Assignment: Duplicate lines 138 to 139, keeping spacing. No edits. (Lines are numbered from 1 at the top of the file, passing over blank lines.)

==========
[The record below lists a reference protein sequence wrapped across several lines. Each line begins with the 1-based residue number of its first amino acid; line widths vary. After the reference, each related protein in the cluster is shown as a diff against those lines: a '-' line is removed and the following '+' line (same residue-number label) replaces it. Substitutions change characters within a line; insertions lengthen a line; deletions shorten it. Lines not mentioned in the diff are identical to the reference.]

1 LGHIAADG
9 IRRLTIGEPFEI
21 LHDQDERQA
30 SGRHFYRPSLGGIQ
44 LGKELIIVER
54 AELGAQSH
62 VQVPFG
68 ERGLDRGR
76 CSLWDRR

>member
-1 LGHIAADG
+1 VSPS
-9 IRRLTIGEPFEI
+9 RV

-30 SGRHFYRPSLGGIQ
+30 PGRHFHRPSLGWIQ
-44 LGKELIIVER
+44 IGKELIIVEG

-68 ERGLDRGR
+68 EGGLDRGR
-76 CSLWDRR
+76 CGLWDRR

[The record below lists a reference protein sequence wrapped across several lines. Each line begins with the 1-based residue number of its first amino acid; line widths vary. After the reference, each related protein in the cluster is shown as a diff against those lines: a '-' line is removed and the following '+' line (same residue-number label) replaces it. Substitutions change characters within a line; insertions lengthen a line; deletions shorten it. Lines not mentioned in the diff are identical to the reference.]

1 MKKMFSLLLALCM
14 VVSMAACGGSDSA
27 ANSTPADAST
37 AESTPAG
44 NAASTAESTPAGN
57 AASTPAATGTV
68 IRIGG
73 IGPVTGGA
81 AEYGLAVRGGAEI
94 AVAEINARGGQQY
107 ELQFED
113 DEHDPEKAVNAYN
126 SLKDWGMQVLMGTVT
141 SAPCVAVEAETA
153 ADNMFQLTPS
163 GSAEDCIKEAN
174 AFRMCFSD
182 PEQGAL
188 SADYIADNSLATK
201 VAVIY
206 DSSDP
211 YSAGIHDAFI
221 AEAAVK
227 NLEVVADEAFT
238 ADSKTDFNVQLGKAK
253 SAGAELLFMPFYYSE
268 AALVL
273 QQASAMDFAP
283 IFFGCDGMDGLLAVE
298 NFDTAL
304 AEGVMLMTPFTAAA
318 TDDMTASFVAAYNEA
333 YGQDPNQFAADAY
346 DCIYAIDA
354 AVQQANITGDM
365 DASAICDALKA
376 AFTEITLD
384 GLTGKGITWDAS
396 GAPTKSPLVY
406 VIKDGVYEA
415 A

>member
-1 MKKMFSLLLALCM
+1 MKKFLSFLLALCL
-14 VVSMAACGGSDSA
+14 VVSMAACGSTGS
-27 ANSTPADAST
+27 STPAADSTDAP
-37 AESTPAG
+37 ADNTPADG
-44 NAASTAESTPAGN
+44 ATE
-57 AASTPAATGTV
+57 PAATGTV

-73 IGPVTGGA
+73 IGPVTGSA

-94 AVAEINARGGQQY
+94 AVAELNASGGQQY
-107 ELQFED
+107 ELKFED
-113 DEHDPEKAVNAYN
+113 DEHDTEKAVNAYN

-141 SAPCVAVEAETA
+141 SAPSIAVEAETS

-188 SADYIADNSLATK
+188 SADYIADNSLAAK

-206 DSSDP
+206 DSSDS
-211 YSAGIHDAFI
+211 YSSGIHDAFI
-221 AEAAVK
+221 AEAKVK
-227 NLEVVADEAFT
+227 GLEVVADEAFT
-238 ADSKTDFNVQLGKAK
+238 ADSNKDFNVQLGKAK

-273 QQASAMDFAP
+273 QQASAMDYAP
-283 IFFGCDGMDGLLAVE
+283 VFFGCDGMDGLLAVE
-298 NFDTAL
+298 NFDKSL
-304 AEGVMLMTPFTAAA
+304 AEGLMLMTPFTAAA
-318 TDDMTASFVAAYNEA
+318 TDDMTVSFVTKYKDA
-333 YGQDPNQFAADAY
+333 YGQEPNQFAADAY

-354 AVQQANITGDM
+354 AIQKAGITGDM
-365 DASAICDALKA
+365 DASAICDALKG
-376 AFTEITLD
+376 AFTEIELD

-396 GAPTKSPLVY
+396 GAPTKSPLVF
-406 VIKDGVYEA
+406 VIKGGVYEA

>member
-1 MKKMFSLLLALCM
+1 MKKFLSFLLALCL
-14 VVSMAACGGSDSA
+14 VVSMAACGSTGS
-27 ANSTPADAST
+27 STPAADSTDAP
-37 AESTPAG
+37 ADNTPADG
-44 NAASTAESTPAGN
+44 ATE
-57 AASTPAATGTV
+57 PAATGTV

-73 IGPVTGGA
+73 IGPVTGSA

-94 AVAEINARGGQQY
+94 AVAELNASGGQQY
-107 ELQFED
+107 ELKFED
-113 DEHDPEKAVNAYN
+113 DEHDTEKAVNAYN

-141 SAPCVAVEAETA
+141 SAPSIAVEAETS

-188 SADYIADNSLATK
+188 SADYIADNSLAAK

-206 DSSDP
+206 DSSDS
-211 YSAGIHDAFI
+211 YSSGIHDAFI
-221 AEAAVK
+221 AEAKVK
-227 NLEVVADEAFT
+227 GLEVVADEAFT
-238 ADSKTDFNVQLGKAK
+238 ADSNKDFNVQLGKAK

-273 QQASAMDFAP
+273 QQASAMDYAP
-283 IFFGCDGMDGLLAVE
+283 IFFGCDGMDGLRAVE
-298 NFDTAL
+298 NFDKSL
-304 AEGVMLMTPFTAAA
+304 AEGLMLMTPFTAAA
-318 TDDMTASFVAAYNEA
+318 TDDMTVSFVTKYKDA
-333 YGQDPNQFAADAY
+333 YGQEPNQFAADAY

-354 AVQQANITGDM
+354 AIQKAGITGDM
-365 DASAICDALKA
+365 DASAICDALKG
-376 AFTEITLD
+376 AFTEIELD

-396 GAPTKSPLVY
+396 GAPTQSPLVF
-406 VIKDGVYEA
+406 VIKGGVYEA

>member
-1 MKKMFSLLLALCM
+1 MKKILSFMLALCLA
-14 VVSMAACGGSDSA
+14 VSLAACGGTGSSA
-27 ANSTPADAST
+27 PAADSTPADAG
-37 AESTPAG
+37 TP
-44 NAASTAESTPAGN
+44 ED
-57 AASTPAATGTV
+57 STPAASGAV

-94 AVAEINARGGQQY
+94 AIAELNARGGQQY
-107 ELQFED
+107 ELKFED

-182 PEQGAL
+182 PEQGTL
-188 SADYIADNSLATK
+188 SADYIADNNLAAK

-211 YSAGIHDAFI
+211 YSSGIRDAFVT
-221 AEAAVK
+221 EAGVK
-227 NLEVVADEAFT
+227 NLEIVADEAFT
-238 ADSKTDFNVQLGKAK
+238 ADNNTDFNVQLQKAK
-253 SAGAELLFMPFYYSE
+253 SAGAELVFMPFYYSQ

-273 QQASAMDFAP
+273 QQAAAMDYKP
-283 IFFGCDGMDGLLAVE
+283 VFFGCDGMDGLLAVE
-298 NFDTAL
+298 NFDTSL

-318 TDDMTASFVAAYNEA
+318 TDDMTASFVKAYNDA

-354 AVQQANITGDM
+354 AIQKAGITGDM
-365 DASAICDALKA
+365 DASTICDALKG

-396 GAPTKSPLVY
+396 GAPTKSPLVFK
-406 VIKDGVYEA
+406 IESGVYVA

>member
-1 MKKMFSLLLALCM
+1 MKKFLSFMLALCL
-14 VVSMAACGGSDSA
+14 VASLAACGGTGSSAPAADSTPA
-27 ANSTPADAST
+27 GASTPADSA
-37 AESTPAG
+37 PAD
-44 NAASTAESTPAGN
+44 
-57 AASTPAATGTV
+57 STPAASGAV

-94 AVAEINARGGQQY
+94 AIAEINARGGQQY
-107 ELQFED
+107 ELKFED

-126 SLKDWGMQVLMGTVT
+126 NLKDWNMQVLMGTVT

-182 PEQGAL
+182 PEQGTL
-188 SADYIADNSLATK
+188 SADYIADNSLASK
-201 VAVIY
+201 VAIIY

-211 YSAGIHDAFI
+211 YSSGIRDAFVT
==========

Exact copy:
-94 AVAEINARGGQQY
+94 AVAELNASGGQQY